A visit to Cambridge came to mind because of the new title just given by Queen Elizabeth II to William and Kate. They are now referred to as the
Duke and Duchess of Cambridge. They're scheduled to visit four Canadian provinces and one territory but Cambridge isn't on their itinerary. Therefore, I decided to fill in for them and look around.
Cambridge with a population 130,000, was created in 1973 with the amalgamation of the City of Galt, and towns of Preston and Hespeler and hamlet of Blair.
Being originally from Newfoundland, I knew that
the original Galt was a haven for transplanted Newfy's. (Yes, it's okay for those born in Newfoundland to call other Newfoundlanders Newfy's.) To re-forage for a taste of the island, I hunted out Stoyles Fish and Chips where they sell Newfoundland products. Dick Stoyles, who started the business 44 years ago, advised: "Byes we make the best fish and chips off the island." Three regulars originally from Bell island, Newfoundland heartily agreed. Laura Whitelaw and her two sisters visit the store often, to have the fish and chips and purchase Newfoundland products like Purity Hard Bread Biscuits. Memories of my mom's renowned Fish and Brews made from the hard tack biscuits and warm homemade bread smothered in butter flooded my mind. I still smell the glorious aromas.
Before I left, I made arrangements to visit the Cambridge Toyota Plant to take advantage of their free one-hour tours of the plant. Joanne (a Newfy) and information councilor at the Chamber of Commerce Gateway Centre, connected me to the plant Information Centre where I spoke with Jeanette (yet another Newfy). She explained that you must make arrangements through the information centre at least a week before you arrive. The free narrated tours operate only on Tuesday, Wednesday or Thursday at 9:30, 12:00 and 2:00 pm. This tour on a motorized tram carries you through the welding and assembly parts of the 3 million square foot (40 football fields) plant. I was amazed at the cleanliness and order inside the plant. Here are a few things I learned:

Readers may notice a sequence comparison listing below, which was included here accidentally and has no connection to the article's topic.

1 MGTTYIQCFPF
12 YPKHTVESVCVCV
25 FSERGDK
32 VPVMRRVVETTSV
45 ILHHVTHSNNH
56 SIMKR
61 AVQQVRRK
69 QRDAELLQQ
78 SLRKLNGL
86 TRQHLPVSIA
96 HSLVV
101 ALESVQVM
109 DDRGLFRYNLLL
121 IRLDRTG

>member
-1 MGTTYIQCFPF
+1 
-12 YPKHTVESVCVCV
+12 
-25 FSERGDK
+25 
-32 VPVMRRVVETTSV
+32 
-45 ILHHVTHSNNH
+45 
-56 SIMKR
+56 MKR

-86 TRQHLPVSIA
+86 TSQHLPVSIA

The first Toyota Corolla came off the line on November 30, 1988. It's displayed in the lobby and the inside still has that new car smell.
This plant produces all of the Toyota Matrix, Corollas, and Lexus Rx 350's built in North America.
There is a big emphasis on quality control and 10-15 cars are picked randomly off the line daily to undergo rigorous testing to make sure they meet Toyota standards.
Toyota vehicles are built as customers orders come in and then shipped out immediately to these customers (no large parking lots here with new cars taking up space).
It takes about 17-20 hours to build a Matrix or Corolla out of 2,000 parts provided by 500 suppliers. About 1,400 vehicles are manufactured daily.
The plant has about 4,500 well paid employees.
The company practices the Just In Time philosophy and no parts can stand on the line for more than 4 hours. This saves warehouse space and costs. The Toyota Motor Corporation was started in 1937 has 64 facilities world-wide. It's the largest manufacturer of automobiles by sales in the world. It is privately owned by the Toyoda (correct spelling) family.
This tour was the highlight of my trip.
If you arrive in Cambridge on a Saturday or Wednesday morning visit their
Farmer's Market beside the new City Hall. It's still in its original 1830's building and Best Health magazine rates it as one of the best 10 markets in the country. Cambridge has several historic bridges and churches. Check out the Main Street Bridge near the lovely old former
Galt Public Library (1903-1969) that crosses the
Okay Wills and Kate; now that I have checked out your new Canadian "kingdom" how about changing your itinerary to visit your lovely city?
George Bailey contributes to Sun Media's 43 paid-circulation newspapers across Canada as well as numerous magazines. George has appeared on CNN, Good Morning America, Canada AM, The Discovery Channel, and Live with Regis and Cathy Lee. He has published five books on Niagara Falls.